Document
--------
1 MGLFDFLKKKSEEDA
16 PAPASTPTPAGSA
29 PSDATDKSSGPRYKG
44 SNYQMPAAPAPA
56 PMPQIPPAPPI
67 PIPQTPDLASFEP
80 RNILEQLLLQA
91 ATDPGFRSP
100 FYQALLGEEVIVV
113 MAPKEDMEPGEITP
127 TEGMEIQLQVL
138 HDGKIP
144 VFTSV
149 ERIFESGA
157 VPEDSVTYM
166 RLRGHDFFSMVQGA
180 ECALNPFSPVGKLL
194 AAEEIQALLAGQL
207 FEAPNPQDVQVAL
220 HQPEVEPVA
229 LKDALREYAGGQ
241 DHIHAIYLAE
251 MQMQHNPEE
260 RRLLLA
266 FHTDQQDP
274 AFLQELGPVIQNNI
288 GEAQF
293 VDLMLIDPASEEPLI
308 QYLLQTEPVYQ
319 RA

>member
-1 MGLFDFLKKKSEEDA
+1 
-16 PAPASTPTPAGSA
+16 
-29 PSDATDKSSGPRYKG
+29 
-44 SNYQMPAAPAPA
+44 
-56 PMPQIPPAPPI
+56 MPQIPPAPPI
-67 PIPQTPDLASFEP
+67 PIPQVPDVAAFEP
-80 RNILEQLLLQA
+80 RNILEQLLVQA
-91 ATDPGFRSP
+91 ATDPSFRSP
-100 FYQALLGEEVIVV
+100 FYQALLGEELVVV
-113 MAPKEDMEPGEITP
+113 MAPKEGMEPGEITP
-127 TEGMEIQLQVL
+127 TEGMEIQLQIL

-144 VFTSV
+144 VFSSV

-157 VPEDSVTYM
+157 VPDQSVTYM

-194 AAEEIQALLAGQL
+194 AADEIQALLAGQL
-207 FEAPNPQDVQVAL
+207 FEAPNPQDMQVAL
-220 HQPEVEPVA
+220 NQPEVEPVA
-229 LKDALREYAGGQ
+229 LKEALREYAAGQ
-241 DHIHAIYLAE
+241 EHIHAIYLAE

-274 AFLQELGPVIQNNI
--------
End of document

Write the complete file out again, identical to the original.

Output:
1 MGLFDFLKKKSEEDA
16 PAPASTPTPAGSA
29 PSDATDKSSGPRYKG
44 SNYQMPAAPAPA
56 PMPQIPPAPPI
67 PIPQTPDLASFEP
80 RNILEQLLLQA
91 ATDPGFRSP
100 FYQALLGEEVIVV
113 MAPKEDMEPGEITP
127 TEGMEIQLQVL
138 HDGKIP
144 VFTSV
149 ERIFESGA
157 VPEDSVTYM
166 RLRGHDFFSMVQGA
180 ECALNPFSPVGKLL
194 AAEEIQALLAGQL
207 FEAPNPQDVQVAL
220 HQPEVEPVA
229 LKDALREYAGGQ
241 DHIHAIYLAE
251 MQMQHNPEE
260 RRLLLA
266 FHTDQQDP
274 AFLQELGPVIQNNI
288 GEAQF
293 VDLMLIDPASEEPLI
308 QYLLQTEPVYQ
319 RA

>member
-1 MGLFDFLKKKSEEDA
+1 
-16 PAPASTPTPAGSA
+16 
-29 PSDATDKSSGPRYKG
+29 
-44 SNYQMPAAPAPA
+44 
-56 PMPQIPPAPPI
+56 MPQIPPAPPI
-67 PIPQTPDLASFEP
+67 PIPQVPDVAAFEP
-80 RNILEQLLLQA
+80 RNILEQLLVQA
-91 ATDPGFRSP
+91 ATDPSFRSP
-100 FYQALLGEEVIVV
+100 FYQALLGEELVVV
-113 MAPKEDMEPGEITP
+113 MAPKEGMEPGEITP
-127 TEGMEIQLQVL
+127 TEGMEIQLQIL

-144 VFTSV
+144 VFSSV

-157 VPEDSVTYM
+157 VPDQSVTYM

-194 AAEEIQALLAGQL
+194 AADEIQALLAGQL
-207 FEAPNPQDVQVAL
+207 FEAPNPQDMQVAL
-220 HQPEVEPVA
+220 NQPEVEPVA
-229 LKDALREYAGGQ
+229 LKEALREYAAGQ
-241 DHIHAIYLAE
+241 EHIHAIYLAE

-274 AFLQELGPVIQNNI